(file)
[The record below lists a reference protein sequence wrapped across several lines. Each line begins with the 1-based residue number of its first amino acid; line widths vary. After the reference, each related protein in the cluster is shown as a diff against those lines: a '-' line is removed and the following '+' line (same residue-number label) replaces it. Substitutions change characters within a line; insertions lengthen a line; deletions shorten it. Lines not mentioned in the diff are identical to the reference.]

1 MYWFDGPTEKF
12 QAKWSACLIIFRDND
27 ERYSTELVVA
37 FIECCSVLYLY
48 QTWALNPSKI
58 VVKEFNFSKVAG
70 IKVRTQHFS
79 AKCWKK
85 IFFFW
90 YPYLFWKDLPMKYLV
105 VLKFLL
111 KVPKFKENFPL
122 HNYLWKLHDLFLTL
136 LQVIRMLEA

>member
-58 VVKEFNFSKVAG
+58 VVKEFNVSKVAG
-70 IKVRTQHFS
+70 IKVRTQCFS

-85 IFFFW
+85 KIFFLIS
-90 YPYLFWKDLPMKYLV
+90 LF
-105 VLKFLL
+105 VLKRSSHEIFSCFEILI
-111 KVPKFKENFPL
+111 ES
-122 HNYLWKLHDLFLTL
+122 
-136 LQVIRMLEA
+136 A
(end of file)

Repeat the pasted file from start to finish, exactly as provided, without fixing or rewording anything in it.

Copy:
[The record below lists a reference protein sequence wrapped across several lines. Each line begins with the 1-based residue number of its first amino acid; line widths vary. After the reference, each related protein in the cluster is shown as a diff against those lines: a '-' line is removed and the following '+' line (same residue-number label) replaces it. Substitutions change characters within a line; insertions lengthen a line; deletions shorten it. Lines not mentioned in the diff are identical to the reference.]

1 MYWFDGPTEKF
12 QAKWSACLIIFRDND
27 ERYSTELVVA
37 FIECCSVLYLY
48 QTWALNPSKI
58 VVKEFNFSKVAG
70 IKVRTQHFS
79 AKCWKK
85 IFFFW
90 YPYLFWKDLPMKYLV
105 VLKFLL
111 KVPKFKENFPL
122 HNYLWKLHDLFLTL
136 LQVIRMLEA

>member
-58 VVKEFNFSKVAG
+58 VVKEFNVSKVAG
-70 IKVRTQHFS
+70 IKVRTQCFS

-85 IFFFW
+85 KIFFLIS
-90 YPYLFWKDLPMKYLV
+90 LF
-105 VLKFLL
+105 VLKRSSHEIFSCFEILI
-111 KVPKFKENFPL
+111 ES
-122 HNYLWKLHDLFLTL
+122 
-136 LQVIRMLEA
+136 A